Optimizing automated liquid-handling protocols can be tedious, even for simple tasks.

iPipet was born out of necessity as an alternative to costly (often temperamental) robots.

We hope you find it useful!

To learn more:

Check out the blog post and press release.

If you use iPipet please cite:

Zielinski D, Gordon A, Zaks BL, Erlich Y. iPipet: sample handling using a tablet. Nat Methods. 2014 Jul 30;11(8):784-5.


iPipet development was supported by NIH grant R21 HG006167

1. If you haven't already, check out a demo. You can also download the corresponding CSV to see how the file should look.
 

iPipet Demo from Team Erlich on Vimeo.

(narration and editing by Joanna Kaplanis)

2. Otherwise, the first thing you need to do is create your own CSV file. This file must be correctly formatted.
 

The first 4 columns must be in the following order:

source plate, source well, destination plate, destination well. (Column 5 is optional and may include volume.)

Note: the header will be skipped so as long as the column order is correct you can name the columns whatever you'd like. Just be sure to include a header in the file.

Wells must be numbered 1-96 (or 1-384). Wells 1-8 correspond to wells A1, B1, C1 ... H1 NOT A1, A2, A3 ... A8. If your wells are not in this order or are labeled alphanumerically (ie. 'H1' instead of '8') an easy solution is to first sort by the well columns so that they are in the correct order and then assign the correct number.



To light up destination plate wells only, simply enter place holders in the source plate and source well columns (or vice versa if you prefer) in the CSV file:
 
Note that the volume column is empty here. If you do not need to pipet variable volumes, simply leave this column blank. If you do use the volume column, ALL cells must have a value. Simply use "0" as a placeholder if necessary.

 
Multi-channel pipetting: currently supports 96 well plates only.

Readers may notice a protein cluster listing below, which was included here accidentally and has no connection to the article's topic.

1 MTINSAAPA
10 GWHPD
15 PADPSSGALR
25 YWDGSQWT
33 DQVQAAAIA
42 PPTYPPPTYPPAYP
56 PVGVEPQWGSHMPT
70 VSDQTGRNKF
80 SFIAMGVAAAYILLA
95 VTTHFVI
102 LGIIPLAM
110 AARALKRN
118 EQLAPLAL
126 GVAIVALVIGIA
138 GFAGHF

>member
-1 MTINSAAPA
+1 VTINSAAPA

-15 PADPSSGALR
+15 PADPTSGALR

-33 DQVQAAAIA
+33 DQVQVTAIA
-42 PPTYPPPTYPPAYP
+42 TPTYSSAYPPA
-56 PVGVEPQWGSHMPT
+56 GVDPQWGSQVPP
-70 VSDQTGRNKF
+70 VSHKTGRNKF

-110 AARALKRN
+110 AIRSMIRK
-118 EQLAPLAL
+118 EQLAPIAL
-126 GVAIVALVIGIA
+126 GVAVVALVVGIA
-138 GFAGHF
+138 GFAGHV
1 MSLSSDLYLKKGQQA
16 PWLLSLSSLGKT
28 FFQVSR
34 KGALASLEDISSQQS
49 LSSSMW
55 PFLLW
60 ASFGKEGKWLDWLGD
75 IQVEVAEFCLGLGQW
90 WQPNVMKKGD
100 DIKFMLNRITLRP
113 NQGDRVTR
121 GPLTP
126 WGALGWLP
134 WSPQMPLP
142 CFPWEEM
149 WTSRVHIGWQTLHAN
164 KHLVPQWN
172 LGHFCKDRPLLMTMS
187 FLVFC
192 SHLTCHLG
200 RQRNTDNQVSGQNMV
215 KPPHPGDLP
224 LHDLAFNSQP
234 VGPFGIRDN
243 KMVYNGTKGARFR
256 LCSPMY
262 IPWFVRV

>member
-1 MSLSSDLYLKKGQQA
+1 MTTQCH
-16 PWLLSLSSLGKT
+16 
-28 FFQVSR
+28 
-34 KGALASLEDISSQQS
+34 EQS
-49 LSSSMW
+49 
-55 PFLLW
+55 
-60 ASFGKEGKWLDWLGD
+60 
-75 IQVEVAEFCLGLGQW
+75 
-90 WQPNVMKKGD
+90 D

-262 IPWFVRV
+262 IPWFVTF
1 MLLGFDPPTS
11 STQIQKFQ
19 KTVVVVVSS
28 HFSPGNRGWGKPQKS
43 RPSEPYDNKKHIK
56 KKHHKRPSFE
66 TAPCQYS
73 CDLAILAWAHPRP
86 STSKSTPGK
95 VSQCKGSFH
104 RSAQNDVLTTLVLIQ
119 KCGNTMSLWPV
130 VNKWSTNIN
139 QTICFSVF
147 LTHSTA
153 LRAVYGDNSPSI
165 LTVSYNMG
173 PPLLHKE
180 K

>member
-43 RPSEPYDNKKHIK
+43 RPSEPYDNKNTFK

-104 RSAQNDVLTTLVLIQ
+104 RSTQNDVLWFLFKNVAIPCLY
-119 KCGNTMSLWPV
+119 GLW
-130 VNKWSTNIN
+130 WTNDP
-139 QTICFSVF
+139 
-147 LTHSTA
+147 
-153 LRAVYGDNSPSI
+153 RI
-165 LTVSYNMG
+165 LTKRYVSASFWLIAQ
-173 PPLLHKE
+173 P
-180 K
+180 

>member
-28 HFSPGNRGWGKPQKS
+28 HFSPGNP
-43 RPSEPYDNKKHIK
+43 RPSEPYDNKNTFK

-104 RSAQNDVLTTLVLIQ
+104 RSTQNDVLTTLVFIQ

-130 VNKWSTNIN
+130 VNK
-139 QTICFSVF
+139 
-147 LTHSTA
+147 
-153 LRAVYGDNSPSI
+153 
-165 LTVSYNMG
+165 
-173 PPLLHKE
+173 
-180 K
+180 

If you select the multi-channel pipet option on the home screen, your CSV file must be formatted accordingly:

Source and destination wells must be in groups of 8 adjacent wells.

For the example CSV on the right, columns 3 and 8 in the source plate and columns 1 and 2 in the destination plate will be illuminated.

See the multichannel demo to get an idea of how the run screen looks.


3. Once your CSV file is ready, go ahead and give your project a name and upload it on the homepage.
 
Note: The top plate on the run screen is the "source" plate and the bottom plate is the "destination" plate.
 
4. You can provide an email if you'd like iPipet to send you the project link. Otherwise, feel free to leave this field blank.
 
Just be sure to save your unique link. It's easier to create and upload the CSV file on a computer and open the link on your tablet.
 
5. Click "SUBMIT CSV" at the bottom of the homepage. Then just make sure the wells of each plate line up with the plate diagram.
 

It is highly recommended to test the program before handling actual samples to be sure the design is correct.

A layer of plastic wrap over the tablet screen works well to limit plate movement and still works with gloves. Taping the corners of the plates to the plastic wrap works well if you find that they are moving too much.

You can also order a custom 3D printed plate adaptor like the one on the right. Simply download the STL file and find a local 3D printer.


6. Make sure you have all your plates and you're ready to go!
© Erlich Lab 2014
Questions? Email ipipet at teamerlich dot org